Here’s a true story: A Customer Service Manager was working on a major strategy directive to teach her team to upsell more effectively. She trained her staff rigorously. They all seemed to get the new upselling techniques they’d learned and were eager to try them out.
Three months later the CEO came calling and asked, “Why aren’t your people making any upsells?” To which the manager replied, “I don’t know. I TRAINED them.”
Somebody wasn’t doing her follow-up. Which means that all that training time was pretty much a waste. In situations like this one, when managers don’t follow up, employees generally revert right back to their old behaviors.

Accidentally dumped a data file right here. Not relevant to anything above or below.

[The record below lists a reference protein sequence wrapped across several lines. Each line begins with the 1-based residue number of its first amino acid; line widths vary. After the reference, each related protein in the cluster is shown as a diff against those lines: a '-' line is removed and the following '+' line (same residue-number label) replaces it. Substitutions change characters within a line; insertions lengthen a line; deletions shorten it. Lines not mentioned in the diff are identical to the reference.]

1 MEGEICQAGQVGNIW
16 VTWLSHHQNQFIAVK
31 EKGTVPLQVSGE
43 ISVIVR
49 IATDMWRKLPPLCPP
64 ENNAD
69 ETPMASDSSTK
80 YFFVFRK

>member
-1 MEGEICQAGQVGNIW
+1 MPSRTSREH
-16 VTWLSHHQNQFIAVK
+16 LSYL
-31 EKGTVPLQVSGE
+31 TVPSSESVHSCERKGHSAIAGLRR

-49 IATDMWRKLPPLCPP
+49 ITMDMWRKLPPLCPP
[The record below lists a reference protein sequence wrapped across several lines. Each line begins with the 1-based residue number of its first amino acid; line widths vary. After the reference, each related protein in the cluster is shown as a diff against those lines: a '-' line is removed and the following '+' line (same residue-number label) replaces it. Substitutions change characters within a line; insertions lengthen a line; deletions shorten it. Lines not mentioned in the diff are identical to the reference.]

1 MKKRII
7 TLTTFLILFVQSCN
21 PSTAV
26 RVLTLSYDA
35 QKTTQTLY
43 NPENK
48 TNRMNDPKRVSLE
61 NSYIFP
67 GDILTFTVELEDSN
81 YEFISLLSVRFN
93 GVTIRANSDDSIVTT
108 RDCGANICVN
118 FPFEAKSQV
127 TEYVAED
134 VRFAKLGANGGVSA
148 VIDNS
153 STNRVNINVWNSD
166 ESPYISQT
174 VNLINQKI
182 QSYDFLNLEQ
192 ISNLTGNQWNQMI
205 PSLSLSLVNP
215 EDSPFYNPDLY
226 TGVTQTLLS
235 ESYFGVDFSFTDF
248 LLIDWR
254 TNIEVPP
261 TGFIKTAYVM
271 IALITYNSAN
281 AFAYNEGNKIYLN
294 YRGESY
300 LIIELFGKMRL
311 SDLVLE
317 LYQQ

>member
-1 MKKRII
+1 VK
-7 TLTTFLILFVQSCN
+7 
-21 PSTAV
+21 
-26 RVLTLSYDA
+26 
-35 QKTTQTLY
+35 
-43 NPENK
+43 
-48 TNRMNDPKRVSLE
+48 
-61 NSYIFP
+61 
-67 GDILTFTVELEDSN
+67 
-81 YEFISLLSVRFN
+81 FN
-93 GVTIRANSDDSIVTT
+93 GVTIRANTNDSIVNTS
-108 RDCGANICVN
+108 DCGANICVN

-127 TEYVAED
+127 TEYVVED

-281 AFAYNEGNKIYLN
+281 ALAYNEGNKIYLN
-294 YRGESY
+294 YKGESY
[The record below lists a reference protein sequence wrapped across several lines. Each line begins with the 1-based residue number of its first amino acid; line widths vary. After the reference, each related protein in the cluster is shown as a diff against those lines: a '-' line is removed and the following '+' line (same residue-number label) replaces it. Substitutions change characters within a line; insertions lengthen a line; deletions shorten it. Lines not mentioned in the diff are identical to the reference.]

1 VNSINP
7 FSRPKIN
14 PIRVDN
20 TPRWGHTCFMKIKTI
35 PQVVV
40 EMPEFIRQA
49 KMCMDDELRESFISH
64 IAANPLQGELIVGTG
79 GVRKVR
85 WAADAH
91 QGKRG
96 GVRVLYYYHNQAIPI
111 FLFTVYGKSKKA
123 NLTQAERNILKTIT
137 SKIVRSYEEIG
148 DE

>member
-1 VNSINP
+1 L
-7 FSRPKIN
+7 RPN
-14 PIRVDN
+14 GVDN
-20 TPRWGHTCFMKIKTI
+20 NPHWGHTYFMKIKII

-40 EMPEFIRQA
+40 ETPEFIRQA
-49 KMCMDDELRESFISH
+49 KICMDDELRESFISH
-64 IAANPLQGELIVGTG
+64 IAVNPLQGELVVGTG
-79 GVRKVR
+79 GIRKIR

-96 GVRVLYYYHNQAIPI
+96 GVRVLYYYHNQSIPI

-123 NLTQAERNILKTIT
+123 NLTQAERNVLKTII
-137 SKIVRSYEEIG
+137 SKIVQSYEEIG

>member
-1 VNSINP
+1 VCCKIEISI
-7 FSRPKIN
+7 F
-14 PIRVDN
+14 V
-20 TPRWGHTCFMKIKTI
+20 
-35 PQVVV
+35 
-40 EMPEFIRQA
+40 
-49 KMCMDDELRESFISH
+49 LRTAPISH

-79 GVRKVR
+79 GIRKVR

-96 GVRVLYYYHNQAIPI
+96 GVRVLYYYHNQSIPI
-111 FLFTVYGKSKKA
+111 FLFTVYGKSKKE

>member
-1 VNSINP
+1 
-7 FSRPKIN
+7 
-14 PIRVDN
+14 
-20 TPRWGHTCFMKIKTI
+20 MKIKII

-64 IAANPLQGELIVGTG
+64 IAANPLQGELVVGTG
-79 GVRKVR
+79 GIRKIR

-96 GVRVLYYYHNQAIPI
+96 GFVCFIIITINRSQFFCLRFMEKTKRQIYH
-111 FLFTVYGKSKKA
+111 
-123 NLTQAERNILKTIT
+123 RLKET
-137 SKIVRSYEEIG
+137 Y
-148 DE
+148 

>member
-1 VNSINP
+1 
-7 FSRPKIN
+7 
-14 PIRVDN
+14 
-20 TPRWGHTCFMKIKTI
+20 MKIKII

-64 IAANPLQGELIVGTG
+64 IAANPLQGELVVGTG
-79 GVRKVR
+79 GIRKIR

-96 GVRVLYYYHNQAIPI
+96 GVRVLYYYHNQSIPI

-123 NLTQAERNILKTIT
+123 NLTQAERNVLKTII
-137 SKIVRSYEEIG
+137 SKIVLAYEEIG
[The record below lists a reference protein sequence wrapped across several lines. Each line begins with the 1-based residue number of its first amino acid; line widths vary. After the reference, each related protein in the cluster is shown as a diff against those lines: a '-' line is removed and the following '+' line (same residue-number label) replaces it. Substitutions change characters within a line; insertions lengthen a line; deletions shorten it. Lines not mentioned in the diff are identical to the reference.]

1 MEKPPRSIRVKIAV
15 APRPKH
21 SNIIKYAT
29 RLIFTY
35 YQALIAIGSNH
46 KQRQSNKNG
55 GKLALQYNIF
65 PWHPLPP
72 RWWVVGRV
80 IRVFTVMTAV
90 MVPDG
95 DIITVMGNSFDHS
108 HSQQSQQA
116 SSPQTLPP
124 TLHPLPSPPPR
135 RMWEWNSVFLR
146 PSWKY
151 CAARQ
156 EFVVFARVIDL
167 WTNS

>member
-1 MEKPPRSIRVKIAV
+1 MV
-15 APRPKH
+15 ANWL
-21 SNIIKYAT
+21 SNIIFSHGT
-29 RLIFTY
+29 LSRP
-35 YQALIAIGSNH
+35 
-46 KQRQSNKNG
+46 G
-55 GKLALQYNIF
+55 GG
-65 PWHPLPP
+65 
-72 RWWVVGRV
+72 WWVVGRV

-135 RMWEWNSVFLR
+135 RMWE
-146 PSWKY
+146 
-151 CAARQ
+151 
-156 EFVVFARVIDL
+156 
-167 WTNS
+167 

Unfortunately, poor follow-up is the norm, not the exception. An article in Training & Development magazine in January 2006 reported that the amount of time managers spend on the “three phases” of training breaks down as follows:
- Phase 1: Preparation — 10%
- Phase 2: The Training Event — 85%
- Phase 3: Follow Up — 5%.
That’s right. Managers spend just 5% of their time revisiting training concepts. The result: People forget most of what they learn. Learning doesn’t stick. Training dollars go straight down the drain. And performance suffers.
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